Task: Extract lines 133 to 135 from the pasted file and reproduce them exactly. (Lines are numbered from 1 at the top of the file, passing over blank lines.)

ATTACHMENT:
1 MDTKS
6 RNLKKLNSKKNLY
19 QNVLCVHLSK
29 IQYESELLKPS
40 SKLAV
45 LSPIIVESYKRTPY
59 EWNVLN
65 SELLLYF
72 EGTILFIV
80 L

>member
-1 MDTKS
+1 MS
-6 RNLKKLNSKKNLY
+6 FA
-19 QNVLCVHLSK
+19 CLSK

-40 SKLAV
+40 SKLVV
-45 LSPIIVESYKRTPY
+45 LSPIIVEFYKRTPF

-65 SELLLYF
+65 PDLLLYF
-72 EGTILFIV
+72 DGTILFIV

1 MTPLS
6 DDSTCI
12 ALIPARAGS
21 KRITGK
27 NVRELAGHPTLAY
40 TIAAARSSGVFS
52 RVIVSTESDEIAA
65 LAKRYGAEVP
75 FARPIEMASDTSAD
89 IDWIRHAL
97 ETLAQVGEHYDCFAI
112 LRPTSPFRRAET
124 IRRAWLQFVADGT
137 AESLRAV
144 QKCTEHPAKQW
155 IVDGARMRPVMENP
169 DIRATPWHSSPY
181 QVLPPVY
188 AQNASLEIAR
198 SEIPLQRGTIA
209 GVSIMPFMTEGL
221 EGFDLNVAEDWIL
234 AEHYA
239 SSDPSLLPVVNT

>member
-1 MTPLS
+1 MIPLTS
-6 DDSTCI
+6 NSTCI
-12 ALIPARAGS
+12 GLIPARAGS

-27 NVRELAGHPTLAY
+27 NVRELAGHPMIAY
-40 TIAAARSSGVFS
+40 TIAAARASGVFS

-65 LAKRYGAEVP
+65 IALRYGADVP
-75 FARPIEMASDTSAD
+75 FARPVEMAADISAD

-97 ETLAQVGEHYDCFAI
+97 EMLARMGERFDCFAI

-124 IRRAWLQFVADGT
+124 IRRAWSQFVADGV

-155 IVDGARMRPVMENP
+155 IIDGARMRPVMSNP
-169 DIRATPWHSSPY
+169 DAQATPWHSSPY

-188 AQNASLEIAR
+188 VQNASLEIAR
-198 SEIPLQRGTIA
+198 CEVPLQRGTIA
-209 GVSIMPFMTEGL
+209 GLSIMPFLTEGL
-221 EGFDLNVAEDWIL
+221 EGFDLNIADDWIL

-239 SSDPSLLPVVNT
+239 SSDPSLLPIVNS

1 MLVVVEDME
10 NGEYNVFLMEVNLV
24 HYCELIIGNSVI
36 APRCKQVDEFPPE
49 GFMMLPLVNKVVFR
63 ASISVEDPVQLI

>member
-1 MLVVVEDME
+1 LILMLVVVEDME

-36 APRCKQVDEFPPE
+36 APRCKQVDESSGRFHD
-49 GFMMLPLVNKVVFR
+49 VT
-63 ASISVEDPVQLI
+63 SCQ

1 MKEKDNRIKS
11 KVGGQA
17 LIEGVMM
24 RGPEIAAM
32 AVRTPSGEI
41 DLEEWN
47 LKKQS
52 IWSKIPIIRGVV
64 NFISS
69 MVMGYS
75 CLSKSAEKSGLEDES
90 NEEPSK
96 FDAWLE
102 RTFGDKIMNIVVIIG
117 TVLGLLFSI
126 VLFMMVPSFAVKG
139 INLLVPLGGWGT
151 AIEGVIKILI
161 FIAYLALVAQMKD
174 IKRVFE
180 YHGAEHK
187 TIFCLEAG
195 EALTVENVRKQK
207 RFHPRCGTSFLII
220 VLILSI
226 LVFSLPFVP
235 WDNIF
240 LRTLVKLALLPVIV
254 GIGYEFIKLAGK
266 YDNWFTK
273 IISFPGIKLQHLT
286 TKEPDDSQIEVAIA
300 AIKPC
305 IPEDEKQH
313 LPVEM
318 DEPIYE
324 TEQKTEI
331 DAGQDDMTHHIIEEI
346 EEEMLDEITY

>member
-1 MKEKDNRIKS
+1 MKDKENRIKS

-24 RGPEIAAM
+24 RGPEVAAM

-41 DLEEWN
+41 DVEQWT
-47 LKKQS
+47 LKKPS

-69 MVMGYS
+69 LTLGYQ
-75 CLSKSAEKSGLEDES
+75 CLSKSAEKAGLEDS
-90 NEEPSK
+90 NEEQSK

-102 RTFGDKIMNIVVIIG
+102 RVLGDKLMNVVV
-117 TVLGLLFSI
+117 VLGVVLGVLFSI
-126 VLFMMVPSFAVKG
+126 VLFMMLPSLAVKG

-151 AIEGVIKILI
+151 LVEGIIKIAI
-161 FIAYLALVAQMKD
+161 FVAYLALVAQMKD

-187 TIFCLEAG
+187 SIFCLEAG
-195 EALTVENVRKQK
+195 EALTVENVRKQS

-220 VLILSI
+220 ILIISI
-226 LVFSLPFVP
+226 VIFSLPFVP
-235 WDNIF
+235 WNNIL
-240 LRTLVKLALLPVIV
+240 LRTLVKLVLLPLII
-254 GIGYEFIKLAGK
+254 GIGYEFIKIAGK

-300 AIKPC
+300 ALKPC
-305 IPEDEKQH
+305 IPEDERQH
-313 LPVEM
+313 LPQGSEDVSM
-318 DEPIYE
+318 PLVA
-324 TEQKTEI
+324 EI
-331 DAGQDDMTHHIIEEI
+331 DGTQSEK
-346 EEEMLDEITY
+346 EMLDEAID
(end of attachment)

318 DEPIYE
324 TEQKTEI
331 DAGQDDMTHHIIEEI